RAVENSWOOD — Thorek Memorial Hospital is looking to sell parts of the Bethany Methodist Hospital and Retirement Community, an about-face from what hospital representatives told local aldermen earlier this year.
Thorek purchased the Bethany property that includes the hospital at 5025 N. Paulina St. and the retirement community at 4950 N. Ashland Ave. in 2019 for $22.5 million.
Since that purchase, Thorek has not shared much of its future plans for the Bethany campus and no proposals have been submitted to Alds. Matt Martin (47th) or Andre Vasquez (40th).
However in a statement Friday, Martin said he and Vasquez learned Thorek now wants to sell portions of the campus which include:
- Bethany Retirement Community at 4950 N. Ashland Ave.
- The open space fronting Ashland from Bethany to Winnemac Avenue (including the Lakeshore Cancer Treatment Center building)
- The surface parking lot on the north side of Winnemac Avenue between Paulina Street and the first alley to the east.
A broker for Thorek notified the 47th Ward office of the potential sale, according to Josh Mark, Martin’s director of development and infrastructure. Thorek did not respond to requests for comment.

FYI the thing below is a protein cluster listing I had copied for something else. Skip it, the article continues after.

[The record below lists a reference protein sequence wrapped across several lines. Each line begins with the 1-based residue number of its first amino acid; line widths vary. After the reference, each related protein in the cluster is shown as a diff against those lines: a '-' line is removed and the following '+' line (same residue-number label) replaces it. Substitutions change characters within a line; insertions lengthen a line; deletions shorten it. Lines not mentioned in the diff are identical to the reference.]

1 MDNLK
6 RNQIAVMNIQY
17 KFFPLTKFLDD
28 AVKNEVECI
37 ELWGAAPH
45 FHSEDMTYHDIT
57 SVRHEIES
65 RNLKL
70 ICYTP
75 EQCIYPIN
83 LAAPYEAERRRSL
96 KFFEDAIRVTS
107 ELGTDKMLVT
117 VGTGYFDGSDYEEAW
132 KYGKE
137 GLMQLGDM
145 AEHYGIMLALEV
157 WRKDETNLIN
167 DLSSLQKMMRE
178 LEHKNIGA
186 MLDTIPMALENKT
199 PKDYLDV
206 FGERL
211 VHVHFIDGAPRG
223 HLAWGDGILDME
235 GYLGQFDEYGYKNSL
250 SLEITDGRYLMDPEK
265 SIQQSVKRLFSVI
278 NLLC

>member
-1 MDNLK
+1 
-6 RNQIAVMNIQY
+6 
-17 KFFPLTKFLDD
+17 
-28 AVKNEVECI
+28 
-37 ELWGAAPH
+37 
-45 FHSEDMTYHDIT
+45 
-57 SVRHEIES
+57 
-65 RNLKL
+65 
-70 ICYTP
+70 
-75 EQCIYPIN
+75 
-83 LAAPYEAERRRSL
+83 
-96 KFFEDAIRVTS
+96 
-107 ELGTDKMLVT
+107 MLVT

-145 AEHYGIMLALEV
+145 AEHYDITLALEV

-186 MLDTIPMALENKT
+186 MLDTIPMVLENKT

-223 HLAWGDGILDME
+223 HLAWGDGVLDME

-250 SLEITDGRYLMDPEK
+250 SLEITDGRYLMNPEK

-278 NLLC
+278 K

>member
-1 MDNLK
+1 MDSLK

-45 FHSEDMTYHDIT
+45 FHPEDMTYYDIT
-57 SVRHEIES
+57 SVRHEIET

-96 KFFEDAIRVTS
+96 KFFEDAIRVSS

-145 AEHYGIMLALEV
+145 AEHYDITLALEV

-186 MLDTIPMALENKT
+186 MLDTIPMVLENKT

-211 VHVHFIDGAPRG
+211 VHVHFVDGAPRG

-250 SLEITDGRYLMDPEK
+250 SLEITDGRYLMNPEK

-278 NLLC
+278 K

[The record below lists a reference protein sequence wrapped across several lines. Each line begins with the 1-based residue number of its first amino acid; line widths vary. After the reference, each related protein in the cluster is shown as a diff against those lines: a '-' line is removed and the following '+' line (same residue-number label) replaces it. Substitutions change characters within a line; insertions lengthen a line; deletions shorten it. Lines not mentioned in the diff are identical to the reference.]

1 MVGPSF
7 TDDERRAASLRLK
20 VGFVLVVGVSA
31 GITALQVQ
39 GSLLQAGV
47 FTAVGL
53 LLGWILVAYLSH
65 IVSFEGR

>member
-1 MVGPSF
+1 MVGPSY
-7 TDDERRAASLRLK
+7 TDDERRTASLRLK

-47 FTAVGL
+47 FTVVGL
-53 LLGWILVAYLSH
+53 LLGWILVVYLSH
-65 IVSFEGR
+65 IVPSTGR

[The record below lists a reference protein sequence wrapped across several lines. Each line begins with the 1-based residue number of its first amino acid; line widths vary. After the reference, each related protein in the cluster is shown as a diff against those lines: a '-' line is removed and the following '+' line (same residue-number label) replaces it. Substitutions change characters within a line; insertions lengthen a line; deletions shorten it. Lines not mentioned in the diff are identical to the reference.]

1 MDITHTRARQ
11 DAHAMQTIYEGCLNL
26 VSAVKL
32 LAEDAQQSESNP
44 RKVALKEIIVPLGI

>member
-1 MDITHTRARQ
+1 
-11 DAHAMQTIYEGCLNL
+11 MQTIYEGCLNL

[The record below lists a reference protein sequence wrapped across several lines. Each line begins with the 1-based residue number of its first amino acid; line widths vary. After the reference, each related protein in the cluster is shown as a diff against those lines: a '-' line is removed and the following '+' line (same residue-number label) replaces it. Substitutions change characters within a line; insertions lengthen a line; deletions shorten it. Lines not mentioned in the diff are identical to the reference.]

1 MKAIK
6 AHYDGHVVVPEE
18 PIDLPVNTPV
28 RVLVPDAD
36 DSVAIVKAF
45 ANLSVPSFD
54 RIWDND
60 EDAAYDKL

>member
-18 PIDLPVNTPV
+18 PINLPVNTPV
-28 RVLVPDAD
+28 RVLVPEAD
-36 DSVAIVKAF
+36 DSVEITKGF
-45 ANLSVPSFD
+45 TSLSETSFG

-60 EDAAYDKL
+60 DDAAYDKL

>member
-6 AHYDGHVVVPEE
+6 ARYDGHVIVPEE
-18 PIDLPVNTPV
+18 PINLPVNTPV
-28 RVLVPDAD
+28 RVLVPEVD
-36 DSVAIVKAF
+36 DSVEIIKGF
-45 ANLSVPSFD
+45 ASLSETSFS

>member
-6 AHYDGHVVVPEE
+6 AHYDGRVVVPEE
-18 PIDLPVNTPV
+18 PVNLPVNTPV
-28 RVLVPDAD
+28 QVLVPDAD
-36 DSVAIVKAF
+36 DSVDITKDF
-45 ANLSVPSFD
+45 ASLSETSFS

“This constitutes an abrupt change following the aldermen’s January 2021 meeting with Thorek, during which hospital leadership informed them that there were no active plans to sell any part of the campus,” Martin said in the statement.
Since Thorek’s purchase of Bethany, both Martin and Vasquez have been hosting community meetings as recently as last week to gather feedback from nearby neighbors as well as residents of the retirement community of what they’d like to see happen at the site.
Neighbors at these meetings have said they want to preserve the senior housing at the property, Martin said, and both he and Vasquez will not consider any development proposals that do not retain the Retirement Community’s use as senior living.
Increasing affordable housing options in any new development, increasing the amount of green space in the area, using green building methods and encouraging non-car transportation were also features neighbors said they wanted developers to consider.
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